[show abstract][hide abstract] ABSTRACT: Patients with systemic mastocytosis (SM) can suffer from disabling symptoms related to mast cell mediator release or mast cell infiltration, requiring mast cell eradication. In the present absence of any curative therapy, a recent case report describing the efficacy of cladribine showed promising results. In a pilot study, the efficacy of cladribine (0.10-0.13 mg/kg in a 2-hour infusion, days 1-5; repeated at 4-8 weeks until 6 cycles) was studied. Ten patients with SM with severe symptoms were treated. Four patients were classified as having indolent or smoldering mastocytosis, 3 as having aggressive systemic mastocytosis, and 3 as having SM with an accompanying hematologic malignancy. Nine patients received 6 courses, 1 patient stopped because of toxicodermia. All responded concerning signs, symptoms, and mast cell parameters (serum tryptase and urinary histamine metabolite excretion), although none achieved a complete remission. Prolonged follow-up is required, as response is ongoing in most cases. One patient relapsed within 11 months and showed a second response. Side effects were mainly related to bone marrow suppression. Single-agent cladribine is an effective and relatively safe treatment for severe systemic mastocytosis. The optimal dose and schedule need to be explored.
[show abstract][hide abstract] ABSTRACT: Mutations of c-KIT causing spontaneous activation of the KIT receptor kinase are associated with sporadic adult human mastocytosis (SAHM) and with human gastrointestinal stromal tumors. We have classified KIT-activating mutations as either "enzymatic site" type (EST) mutations, affecting the structure of the catalytic portion of the kinase, or as "regulatory" type (RT) mutations, affecting regulation of an otherwise normal catalytic site. Using COS cells expressing wild-type or mutant KIT, 2 compounds, STI571 and SU9529, inhibited wild-type and RT mutant KIT at 0.1 to 1 microM but did not significantly inhibit the Asp816Val EST mutant associated with SAHM, even at 10 microM. Using 2 subclones of the HMC1 mast cell line, which both express KIT with an identical RT mutation but which differ in that one also expresses the Asp816Val EST mutation, both compounds inhibited the RT mutant KIT, thereby suppressing proliferation and producing apoptosis in the RT mutant-only cell line. Neither compound suppressed activation of Asp816Val EST mutant KIT, and neither produced apoptosis or significantly suppressed proliferation of the cell line expressing the Asp816Val mutation. These studies suggest that currently available KIT inhibitors may be useful in treating neoplastic cells expressing KIT activated by its natural ligand or by RT activating mutations such as gastrointestinal stromal tumors but that neither compound is likely to be effective against SAHM. Furthermore, these results help establish a general paradigm whereby classification of mutations affecting oncogenic enzymes as RT or EST may be useful in predicting tumor sensitivity or resistance to inhibitory drugs.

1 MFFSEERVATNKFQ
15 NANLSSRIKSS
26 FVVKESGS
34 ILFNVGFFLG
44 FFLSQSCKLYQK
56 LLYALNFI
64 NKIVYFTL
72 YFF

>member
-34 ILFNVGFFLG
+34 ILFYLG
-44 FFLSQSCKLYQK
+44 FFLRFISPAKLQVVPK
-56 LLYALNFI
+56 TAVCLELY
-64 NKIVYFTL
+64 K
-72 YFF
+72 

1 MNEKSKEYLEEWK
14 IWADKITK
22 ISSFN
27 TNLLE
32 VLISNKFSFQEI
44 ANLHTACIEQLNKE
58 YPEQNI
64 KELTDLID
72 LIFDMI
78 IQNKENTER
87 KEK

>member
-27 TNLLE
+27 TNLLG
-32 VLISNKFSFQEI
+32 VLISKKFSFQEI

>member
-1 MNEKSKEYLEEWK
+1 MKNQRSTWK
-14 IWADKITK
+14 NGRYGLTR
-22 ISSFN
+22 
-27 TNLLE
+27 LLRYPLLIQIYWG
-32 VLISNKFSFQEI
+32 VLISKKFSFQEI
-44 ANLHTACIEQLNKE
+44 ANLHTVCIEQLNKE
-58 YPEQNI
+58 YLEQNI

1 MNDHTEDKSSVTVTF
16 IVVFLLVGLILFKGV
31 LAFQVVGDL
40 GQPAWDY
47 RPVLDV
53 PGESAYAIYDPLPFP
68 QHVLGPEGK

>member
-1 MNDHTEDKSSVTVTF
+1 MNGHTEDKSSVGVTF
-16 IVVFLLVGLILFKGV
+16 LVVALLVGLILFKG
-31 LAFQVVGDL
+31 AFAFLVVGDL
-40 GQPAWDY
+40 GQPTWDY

[show abstract][hide abstract] ABSTRACT: Imatinib has shown to be effective against malignant disease driven by ckit. We prospectively treated 12 adults with symptomatic systemic mast-cell disease at a dose of either 100 mg or 400 mg per day. Of the ten patients who we could assess for response, five (50%) had a measurable response to the drug, four of whom had important mast-cell cytoreduction and two who had complete clinical and histological remission. In the five patients with eosinophilia, three had complete clinical and haematological remission. The other two, who did not respond to treatment, were the only patients with the ckit D816V mutation. Our results suggest that imatinib either inhibits the growth-promoting role of wild type ckit, or targets an oncogenic kinase.
The Lancet 09/2003; 362(9383):535-6. · 39.06 Impact Factor
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